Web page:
Gurr: One of the megatrends of the next five to ten years will be e-commerce moving from a primarily national to an international business. That is where a lot of the energy in China is going. It is about refining the answer to a simple question: What is a retailer for? The job of a retailer is to connect a product anywhere in the world to a customer anywhere in the world—to provide that customer with the best information to aid discoverability and guide purchase decisions—and to do it with as little friction and as quickly and cheaply as possible. No one is saying that physical retail will disappear. Physical space is a fantastic way of discovering products. But it’s also time consuming and expensive compared with a truly optimized, truly evolved digital-discovery experience. So I think there will be a role for physical stores, but I would not be too sanguine that such and such a format will necessarily survive forever.
Say more about e-commerce moving from a national to an international business. What are some things Amazon China is doing on that front?
Gurr: Our primary focus is on cross-border e-commerce. We already do a pretty good job of helping Chinese businesses sell around the world; we want to do an equally good job of helping Western and Japanese businesses meet the growing demand from Chinese consumers for high-quality, authentic international products. We know the demand is there and that many international brands would love to sell in China but find it challenging to navigate the Chinese e-commerce landscape. To that end, we have launched a number of new services. One is the Amazon Global Store. We provide translation, listing, regulatory compliance, local-language customer support, local marketing, global logistics, and so on, so that brands can launch in China with no more effort than selling in their local market.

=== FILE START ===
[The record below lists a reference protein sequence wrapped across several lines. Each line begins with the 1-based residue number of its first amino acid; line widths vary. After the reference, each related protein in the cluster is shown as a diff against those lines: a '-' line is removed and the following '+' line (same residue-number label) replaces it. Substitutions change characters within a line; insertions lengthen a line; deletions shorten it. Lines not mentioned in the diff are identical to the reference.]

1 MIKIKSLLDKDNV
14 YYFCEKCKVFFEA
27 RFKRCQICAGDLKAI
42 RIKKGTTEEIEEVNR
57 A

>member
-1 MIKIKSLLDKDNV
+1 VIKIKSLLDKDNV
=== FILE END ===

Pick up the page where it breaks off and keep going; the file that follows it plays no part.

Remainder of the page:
In just six months we’ve been able to launch over three million unique products for our brands, with no cost or effort on their part—literally with the click of a button. We are rapidly expanding this and other services, and we are starting to explore partnerships with many brands—US, European, and Japanese—that are interested in the complex but compelling opportunity presented by the Chinese consumer.
What role do you think robotics, automation, and technology in general will play in the future of the retail industry?
Gurr: It is transformative. You can take a view of retail organizations as decision-making machines. We have to make hundreds of millions, even billions, of decisions every day. How much do I price? Is this product safe? How much inventory should I hold at a particular location, at a particular store, at a particular moment of time? When should I replenish? You read a lot about whether machines are better at making decisions than people are. I think it is kind of irrelevant unless the machines are materially worse at it, which they’re not. The point of giving the decisions to machines is that you have scale. If you put human beings in the middle of every decision, you slow down. I used to work for a physical grocer, and every morning we would argue about how much bananas were going to be that week. Today, it’s unimaginable for me to spend time setting prices. Retailers need to understand a whole bunch of new tools and technologies. Of course, they are not perfect; we are at an early stage of these technologies. For example, we’ve all received those personalised marketing e-mails that aren’t quite right: “My dog died, so don’t send me e-mails promoting dog food.” Or, “I already bought a TV; please stop telling me to buy another one.” There is a lot of clunking because we have only been in this game for a few years and we are not yet very good at it. But personalisation is so powerful that even at this early stage, if you compare a machine based process with a pretty refined state-of-the-art manual process, technology wins every single time – and not by a slim margin.
I like to say that the only things people should do are things that only people can do—that is, making complex decisions that cannot be automated because they’re high uncertainty, they’re hard to reverse, there is not enough data, or they’re judgment calls. That does two things for you. First, it allows decision making at genuine scale. Second, it makes jobs more interesting for people.
My personal view is that the transformative technology of the early 21st century will be data informatics, and I think it will happen much faster than most people assume. It is a classic distinctive capability. I think in ten years’ time, in any business sector, the performance gap between an organisation that invests in data informatics and one that doesn’t will be huge. I would argue that the performance gap is already substantial, and it’s only going to get bigger.